E_Mrs Vivi

Vivi Noryati Ahmad   Lecturer, Centre of Preclinical Science Studies, Faculty of Dentistry, Sg. Buloh Campus, Universiti Teknologi MARA

“Let food be thy medicine, and medicine be thy food.” –  Hippocrates.

Good oral health is essential to our general health and quality of life. It keeps us free from mouth and facial pain, tooth loss, infections and sores that can affect our ability to eat, speak and even breathe as well as our self-esteem.

During ancient times, people consumed natural plant sources such as herbs to maintain their oral health and to prevent and treat oral diseases.

Today, there is worldwide resurgence of interest in using medicinal plants for medicinal purposes. More than 40% of commonly prescribed medicines throughout the world originated directly or indirectly from plants. For the last 20 years, herbal medicine consumption has increased sharply in the US.

In Malaysia, medicinal plants have gained popularity as alternatives to modern medicine due to public awareness and increasing interest among consumers and the scientific community. This is further supported by the establishment of Traditional and Complementary Medicine Division under the Ministry of Health, as well as the presence of NKEA EPP#1 Research Grant Scheme under the Ministry of Agriculture.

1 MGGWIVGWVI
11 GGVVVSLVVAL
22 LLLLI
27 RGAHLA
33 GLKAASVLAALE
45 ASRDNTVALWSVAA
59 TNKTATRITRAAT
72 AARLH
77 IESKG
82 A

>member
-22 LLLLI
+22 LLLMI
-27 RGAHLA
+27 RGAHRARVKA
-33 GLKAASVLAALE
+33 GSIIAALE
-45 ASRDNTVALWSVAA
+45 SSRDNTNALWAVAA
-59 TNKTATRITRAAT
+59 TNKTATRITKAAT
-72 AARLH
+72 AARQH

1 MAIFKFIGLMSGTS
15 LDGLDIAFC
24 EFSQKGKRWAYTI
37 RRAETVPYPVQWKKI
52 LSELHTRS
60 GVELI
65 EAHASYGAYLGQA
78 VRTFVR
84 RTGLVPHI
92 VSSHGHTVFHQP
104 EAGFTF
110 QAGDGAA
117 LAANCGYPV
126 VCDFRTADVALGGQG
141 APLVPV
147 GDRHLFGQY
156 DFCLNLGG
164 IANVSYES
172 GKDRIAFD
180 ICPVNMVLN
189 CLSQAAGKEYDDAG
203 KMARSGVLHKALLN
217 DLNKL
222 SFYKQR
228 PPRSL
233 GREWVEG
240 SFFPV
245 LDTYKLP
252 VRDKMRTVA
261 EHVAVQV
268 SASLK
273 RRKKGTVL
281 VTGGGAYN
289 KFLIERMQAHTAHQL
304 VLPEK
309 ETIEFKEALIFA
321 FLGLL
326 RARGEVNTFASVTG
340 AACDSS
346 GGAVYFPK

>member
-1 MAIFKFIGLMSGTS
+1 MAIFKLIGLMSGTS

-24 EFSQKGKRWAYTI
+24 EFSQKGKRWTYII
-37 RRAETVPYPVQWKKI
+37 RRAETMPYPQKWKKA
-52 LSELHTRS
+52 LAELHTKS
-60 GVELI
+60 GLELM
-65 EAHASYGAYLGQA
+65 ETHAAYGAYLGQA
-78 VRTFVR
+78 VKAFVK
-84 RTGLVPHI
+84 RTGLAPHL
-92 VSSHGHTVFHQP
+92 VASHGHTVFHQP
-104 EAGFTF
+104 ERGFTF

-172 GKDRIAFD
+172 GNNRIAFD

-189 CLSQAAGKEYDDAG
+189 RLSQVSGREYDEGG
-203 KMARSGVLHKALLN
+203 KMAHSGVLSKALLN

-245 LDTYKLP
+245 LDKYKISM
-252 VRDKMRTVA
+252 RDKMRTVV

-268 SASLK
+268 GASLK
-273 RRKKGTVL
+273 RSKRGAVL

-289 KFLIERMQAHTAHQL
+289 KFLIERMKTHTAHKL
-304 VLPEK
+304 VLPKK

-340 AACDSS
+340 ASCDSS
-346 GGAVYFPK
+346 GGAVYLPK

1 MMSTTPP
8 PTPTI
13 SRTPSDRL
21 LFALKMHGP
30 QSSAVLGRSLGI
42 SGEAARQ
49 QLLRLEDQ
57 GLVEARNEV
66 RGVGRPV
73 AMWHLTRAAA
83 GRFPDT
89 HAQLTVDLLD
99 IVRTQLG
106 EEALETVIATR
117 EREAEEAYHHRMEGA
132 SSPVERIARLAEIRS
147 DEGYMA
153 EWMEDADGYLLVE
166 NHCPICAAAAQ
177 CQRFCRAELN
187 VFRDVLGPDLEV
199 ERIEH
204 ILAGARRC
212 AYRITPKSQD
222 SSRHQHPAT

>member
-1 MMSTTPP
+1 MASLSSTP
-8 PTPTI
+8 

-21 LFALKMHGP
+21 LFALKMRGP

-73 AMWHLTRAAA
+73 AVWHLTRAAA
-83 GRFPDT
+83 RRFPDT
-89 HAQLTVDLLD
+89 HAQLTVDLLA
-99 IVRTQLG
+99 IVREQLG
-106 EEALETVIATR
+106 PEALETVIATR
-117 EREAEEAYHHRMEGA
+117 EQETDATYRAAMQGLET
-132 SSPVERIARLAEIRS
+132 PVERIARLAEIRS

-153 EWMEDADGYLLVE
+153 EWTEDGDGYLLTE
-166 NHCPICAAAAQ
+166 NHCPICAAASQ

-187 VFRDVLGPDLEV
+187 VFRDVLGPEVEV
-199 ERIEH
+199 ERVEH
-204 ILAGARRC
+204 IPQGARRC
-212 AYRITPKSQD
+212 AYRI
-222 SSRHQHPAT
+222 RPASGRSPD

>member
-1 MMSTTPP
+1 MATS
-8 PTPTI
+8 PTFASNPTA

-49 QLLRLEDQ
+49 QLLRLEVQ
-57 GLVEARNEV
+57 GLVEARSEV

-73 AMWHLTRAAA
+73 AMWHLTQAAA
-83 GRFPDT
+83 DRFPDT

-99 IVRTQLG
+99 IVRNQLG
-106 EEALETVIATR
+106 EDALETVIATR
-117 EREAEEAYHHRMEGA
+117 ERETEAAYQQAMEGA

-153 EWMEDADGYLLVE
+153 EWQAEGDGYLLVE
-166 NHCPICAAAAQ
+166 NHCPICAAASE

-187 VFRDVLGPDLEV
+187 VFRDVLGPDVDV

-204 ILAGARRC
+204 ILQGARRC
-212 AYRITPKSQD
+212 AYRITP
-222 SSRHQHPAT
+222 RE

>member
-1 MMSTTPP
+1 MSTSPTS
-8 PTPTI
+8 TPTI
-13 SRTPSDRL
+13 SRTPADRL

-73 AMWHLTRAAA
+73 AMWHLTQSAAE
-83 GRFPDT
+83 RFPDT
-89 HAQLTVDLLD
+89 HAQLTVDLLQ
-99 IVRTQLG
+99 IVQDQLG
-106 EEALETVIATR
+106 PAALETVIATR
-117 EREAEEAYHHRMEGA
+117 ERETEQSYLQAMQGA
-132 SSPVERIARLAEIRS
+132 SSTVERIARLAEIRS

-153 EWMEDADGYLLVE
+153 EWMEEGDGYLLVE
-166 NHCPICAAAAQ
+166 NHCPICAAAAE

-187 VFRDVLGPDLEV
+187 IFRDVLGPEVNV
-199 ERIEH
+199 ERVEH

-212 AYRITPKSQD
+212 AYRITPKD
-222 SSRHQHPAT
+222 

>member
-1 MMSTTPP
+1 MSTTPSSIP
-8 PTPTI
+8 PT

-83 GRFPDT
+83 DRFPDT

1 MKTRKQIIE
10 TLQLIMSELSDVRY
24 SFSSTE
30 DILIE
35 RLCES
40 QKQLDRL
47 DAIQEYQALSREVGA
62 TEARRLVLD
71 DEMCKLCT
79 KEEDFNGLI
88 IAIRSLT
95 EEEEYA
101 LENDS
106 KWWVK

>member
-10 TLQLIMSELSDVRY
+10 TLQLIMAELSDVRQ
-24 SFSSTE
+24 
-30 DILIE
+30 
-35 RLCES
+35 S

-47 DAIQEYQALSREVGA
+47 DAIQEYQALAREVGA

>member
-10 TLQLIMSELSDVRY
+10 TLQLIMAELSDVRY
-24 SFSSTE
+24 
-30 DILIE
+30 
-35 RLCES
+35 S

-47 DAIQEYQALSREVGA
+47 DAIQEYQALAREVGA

The Goss on Garlic

One of the most popular ingredients among herbal medicines is garlic extract. Garlic (Allium sativum) is closely related to onions, shallots and leeks. It is a popular ingredient in cooking due to its strong smell and delicious taste. In fact, throughout ancient history the primary use of garlic was for its health and medicinal properties.

Allicin is one of the unstable sulphur-containing compounds found in garlic. It is responsible for the distinctive smell of garlic.  Allicin gets activated through enzymatic reactions when raw garlic is chewed, chopped or crushed. However, it is deactivated by heat, so that is why cooking garlic lowers its healing potential. Cooking should be avoided if you want to use garlic for its medicinal benefits.

Chopping or crushing garlic releases allicin, which when dissolved in solvents such as oil, can react to give rise to another substance, called ajoene.